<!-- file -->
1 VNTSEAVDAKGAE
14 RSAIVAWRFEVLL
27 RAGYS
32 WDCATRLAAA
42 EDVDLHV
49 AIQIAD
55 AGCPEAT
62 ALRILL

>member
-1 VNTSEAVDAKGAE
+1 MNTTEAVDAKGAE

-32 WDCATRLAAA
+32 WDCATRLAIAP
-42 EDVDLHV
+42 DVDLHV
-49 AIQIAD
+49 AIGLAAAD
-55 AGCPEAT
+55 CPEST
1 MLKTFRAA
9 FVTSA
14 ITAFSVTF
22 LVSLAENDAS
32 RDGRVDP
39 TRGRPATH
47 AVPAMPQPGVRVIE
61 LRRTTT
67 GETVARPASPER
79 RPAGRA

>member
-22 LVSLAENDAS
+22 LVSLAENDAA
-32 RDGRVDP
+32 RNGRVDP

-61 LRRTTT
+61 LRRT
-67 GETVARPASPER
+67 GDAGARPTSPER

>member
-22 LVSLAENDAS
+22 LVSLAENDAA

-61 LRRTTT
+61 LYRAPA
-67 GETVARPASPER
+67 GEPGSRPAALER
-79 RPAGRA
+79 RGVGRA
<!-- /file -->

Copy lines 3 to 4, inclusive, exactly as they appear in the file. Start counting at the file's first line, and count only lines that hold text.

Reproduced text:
27 RAGYS
32 WDCATRLAAA